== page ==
Let’s start by level setting: I love my family more than I could ever put into words; if you’ve ever seen me with them, I’m sure you know it to be true. It’s in the way I gently rub my children’s delicious cheeks and the stolen glances my wife and I share over the tops of their heads. They are my life’s purpose, my best friends, and all the best parts of me, but sometimes, I just don’t like them (and perhaps have a desire to run far far away). Here are 5 such instances:
1) At the Grocery Store
As a busy working mom who happens to be an introvert with tendencies towards social awkwardism (you like that new word?), the grocery store is my personal nightmare regardless of who is with me. It’s crowded, there are lots of labels to read, I’m exhausted and just want to get some food for my kids so I’m not charged with neglect, and I’m strategically avoiding my kid’s soccer coach and the girl I went to high school with 2 aisles down, all while evaluating which check-out line is the quickest (failing every time). Add in my family to this scenario and you’ve just taken a stressful, but necessary, task and turned it into my personal hell. The kids are simultaneously begging to swing by the bakery for a cookie, grabbing random stuff off the shelves (“helping” they call it), and delivering a 500 word persuasive essay as to why I should let them go to their friend’s house before homework is finished. Meanwhile my wife, being highly extroverted, has struck up 5 conversations with strangers and even chased down the soccer coach to say hi (WHO DOES THAT??!!).
Needless to say, we now have a weekly Peapod delivery.
I daresay I’m a pretty good mom. I’m engaged, silly, approachable, and I even let them discuss bodily functions at the dinner table, but ‘good mom’ makes a quick exit shortly after bed time. By 11pm I should be plopped on the couch with a glass of wine and a bowl of Halo Top, checking emails and binging Greenleaf (Netflix- check it out. you’re welcome). My wife has long gone to bed and the house is wonderfully silent. If this is not the case, the train has gone off the rails and you can be sure that I’m not thrilled about it. Take, for example, the other night when a certain child refused to use the bathroom before bed and woke up crying right around 11 when she found herself in a puddle. By some miracle of science, my spouse never hears these middle-of-the-night crying episodes, so *I* was the one showering a child, changing sheets, and using all my remaining energy to keep the unhappy mutterings inside my head.
3) Rainy Days on Vacation
I love to travel with my family. We’ve been blessed to have gone on lots of adventures and enjoyed each other’s company in some incredibly beautiful locations. But when it rains, and you are stuck inside a tiny motel room with people that you’ve been with for the past 96 straight hours, and you’ve already played the 2 games you have 19798239456 times, there are just not enough deep breathing exercises in the world.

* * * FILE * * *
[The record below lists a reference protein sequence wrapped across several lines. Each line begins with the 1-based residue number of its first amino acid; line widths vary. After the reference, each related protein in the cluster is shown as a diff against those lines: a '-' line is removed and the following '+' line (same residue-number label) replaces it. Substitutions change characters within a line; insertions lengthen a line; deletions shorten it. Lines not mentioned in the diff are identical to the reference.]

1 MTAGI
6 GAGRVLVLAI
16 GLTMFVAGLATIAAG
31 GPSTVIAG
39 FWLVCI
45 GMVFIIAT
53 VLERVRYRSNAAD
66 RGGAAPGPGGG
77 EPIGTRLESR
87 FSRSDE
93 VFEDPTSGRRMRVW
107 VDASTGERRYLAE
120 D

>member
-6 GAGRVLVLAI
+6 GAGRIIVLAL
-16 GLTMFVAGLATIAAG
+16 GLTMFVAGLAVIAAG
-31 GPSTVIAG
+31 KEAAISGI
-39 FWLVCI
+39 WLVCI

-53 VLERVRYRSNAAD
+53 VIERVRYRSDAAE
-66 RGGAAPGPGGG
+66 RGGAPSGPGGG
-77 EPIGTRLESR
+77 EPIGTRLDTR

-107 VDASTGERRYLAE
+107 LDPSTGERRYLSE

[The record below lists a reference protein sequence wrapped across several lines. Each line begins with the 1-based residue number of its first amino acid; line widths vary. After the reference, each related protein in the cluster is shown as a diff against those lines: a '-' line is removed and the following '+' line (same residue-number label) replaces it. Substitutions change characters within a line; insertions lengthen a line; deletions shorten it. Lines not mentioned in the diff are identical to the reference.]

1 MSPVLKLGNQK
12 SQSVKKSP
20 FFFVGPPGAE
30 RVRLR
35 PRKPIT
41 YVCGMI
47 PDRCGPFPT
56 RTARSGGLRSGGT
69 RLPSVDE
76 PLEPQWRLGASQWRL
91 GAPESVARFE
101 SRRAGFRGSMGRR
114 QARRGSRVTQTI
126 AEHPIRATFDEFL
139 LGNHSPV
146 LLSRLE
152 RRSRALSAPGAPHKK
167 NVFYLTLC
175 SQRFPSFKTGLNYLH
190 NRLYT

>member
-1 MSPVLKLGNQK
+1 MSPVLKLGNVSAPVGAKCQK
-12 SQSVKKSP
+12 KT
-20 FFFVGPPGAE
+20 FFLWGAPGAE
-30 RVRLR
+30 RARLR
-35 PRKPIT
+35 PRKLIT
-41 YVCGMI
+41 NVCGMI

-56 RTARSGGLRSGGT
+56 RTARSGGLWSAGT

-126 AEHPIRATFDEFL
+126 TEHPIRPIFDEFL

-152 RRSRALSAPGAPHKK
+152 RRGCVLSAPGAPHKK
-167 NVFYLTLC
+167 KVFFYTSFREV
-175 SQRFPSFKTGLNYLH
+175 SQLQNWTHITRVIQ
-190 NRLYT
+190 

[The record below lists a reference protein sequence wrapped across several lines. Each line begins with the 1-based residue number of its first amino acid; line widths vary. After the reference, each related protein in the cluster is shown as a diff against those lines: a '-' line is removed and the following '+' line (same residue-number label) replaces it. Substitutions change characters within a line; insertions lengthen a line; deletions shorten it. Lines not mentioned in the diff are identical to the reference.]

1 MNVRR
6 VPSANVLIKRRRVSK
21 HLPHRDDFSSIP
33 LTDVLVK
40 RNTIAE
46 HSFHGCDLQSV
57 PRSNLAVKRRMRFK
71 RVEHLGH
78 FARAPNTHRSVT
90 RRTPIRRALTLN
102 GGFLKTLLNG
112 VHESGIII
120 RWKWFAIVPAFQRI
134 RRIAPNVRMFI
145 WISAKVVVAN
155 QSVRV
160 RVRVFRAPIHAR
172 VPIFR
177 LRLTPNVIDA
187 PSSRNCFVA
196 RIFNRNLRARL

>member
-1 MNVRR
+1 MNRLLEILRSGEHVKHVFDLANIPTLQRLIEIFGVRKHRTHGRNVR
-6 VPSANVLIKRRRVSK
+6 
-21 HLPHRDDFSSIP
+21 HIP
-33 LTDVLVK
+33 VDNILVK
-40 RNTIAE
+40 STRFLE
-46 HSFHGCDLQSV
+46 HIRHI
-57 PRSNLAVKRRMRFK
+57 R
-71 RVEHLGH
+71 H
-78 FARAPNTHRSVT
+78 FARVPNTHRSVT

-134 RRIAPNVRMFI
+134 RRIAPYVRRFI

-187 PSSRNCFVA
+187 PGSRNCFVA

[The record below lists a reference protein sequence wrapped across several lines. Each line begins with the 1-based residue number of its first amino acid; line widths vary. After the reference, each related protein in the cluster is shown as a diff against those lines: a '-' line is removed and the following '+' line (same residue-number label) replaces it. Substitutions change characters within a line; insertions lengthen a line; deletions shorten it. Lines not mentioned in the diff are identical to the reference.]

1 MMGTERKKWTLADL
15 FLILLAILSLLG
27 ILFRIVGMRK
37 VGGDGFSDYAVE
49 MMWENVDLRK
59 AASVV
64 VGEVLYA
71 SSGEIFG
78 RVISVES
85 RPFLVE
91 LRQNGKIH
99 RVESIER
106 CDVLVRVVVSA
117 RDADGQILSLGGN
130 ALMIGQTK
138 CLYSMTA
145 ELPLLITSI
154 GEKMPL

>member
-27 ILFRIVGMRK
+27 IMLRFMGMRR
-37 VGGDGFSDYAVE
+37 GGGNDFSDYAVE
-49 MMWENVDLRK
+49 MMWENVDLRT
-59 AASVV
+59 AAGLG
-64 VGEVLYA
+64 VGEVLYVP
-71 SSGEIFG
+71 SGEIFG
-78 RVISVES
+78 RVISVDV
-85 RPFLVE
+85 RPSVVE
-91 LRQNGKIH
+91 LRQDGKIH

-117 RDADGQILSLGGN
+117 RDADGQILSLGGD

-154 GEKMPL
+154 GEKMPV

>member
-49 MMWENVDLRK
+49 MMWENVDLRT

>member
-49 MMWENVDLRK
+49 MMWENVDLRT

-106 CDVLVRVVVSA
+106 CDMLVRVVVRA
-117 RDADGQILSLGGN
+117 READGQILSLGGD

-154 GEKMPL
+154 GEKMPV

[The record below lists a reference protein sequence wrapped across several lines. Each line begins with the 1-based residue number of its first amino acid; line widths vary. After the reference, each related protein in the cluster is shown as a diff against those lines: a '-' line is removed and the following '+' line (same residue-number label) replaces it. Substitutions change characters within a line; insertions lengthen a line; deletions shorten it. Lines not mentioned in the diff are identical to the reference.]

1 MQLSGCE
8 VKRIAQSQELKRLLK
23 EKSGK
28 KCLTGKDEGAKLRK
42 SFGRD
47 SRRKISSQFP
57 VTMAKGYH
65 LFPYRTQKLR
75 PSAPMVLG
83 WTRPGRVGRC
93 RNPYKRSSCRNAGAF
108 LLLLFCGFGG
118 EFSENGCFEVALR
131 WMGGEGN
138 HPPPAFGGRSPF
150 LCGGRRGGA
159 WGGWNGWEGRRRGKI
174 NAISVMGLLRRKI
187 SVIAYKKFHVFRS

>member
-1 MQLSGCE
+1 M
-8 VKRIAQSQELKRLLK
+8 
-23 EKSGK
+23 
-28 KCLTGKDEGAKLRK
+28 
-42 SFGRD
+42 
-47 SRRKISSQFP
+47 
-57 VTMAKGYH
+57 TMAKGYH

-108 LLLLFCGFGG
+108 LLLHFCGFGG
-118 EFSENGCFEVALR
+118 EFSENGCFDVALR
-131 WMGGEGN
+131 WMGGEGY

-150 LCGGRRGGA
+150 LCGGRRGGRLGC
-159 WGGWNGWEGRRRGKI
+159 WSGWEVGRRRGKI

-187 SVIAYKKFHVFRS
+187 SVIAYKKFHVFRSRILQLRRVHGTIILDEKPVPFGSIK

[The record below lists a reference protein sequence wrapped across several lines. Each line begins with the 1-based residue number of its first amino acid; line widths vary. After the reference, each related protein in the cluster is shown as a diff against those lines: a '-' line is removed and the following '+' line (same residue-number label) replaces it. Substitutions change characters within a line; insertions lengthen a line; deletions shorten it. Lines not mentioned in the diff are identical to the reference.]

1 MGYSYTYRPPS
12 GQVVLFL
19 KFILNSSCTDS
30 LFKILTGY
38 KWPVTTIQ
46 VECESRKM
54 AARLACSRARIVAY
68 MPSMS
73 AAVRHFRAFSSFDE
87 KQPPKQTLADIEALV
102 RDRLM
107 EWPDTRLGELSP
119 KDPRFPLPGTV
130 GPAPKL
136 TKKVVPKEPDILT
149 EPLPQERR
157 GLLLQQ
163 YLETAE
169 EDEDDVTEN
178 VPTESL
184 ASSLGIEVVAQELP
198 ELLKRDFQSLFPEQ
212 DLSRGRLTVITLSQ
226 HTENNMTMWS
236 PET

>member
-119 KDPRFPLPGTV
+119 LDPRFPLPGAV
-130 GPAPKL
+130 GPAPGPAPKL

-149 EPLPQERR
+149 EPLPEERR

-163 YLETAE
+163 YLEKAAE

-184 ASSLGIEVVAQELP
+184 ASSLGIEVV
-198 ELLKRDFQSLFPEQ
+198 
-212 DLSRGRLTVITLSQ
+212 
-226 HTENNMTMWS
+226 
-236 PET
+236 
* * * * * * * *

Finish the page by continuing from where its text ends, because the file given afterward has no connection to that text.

4) When I’m Not Communicating My Needs
I’ve been with my wife for almost 20 years. I feel so close to my children that they often feel like appendages that just happen to be walking, talking, and thinking on their own. However, regardless of the depth of connection I feel with my family, they still can not read my mind. I forget this at times – we all do. I find myself annoyed with my family for doing X, Y, or Z before I remember that I might not exactly have told them what I wanted, needed, or expected. We all fall into the habit of assuming that if someone is not respecting our needs, it’s intentional or that they just don’t care, when most of the time the real culprit is that they don’t know.
(Unless, of course, we are talking about people taking their crap off the kitchen counter at the end of the night because I most certainly HAVE communicated this approximately 789256 times. A week. And that’s why God made garbage bags.)
5) When I’m Not Taking Care of Myself
Related to #4, I have found that when the annoyance with my family starts to escalate, and the negative thoughts creep in, it has a lot more to do with me than it does them. They have their faults (::cough::counter clutterers ::cough::), as do I, but they are generally an awesome bunch. When I find myself short on patience, quick to judge, and looking for faults in others, it’s likely because I haven’t taken the time and effort to care for myself. I start to feel like I don’t like these people whom I’ve chosen to share my life with, but what I’m really not liking is how I’m feeling inside. The funny thing is, once I go for the hike, read the book, or meet up with that friend for a cup of coffee, I start to like my family a whole lot more.